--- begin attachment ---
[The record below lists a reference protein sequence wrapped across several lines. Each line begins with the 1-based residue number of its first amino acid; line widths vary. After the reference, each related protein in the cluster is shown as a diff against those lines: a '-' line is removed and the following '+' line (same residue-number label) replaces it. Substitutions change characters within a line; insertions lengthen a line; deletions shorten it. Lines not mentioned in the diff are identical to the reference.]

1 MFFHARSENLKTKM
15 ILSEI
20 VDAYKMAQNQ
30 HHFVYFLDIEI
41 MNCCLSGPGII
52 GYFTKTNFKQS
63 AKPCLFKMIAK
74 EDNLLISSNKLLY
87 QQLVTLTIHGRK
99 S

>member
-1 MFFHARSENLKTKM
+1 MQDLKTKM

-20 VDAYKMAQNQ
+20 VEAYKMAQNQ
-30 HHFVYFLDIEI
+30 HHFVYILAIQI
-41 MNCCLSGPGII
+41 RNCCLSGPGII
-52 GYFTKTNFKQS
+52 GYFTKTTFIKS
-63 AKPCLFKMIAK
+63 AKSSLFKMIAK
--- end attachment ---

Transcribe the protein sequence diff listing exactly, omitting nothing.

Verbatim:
[The record below lists a reference protein sequence wrapped across several lines. Each line begins with the 1-based residue number of its first amino acid; line widths vary. After the reference, each related protein in the cluster is shown as a diff against those lines: a '-' line is removed and the following '+' line (same residue-number label) replaces it. Substitutions change characters within a line; insertions lengthen a line; deletions shorten it. Lines not mentioned in the diff are identical to the reference.]

1 MFFHARSENLKTKM
15 ILSEI
20 VDAYKMAQNQ
30 HHFVYFLDIEI
41 MNCCLSGPGII
52 GYFTKTNFKQS
63 AKPCLFKMIAK
74 EDNLLISSNKLLY
87 QQLVTLTIHGRK
99 S

>member
-1 MFFHARSENLKTKM
+1 MQDLKTKM

-20 VDAYKMAQNQ
+20 VEAYKMAQNQ
-30 HHFVYFLDIEI
+30 HHFVYILAIQI
-41 MNCCLSGPGII
+41 RNCCLSGPGII
-52 GYFTKTNFKQS
+52 GYFTKTTFIKS
-63 AKPCLFKMIAK
+63 AKSSLFKMIAK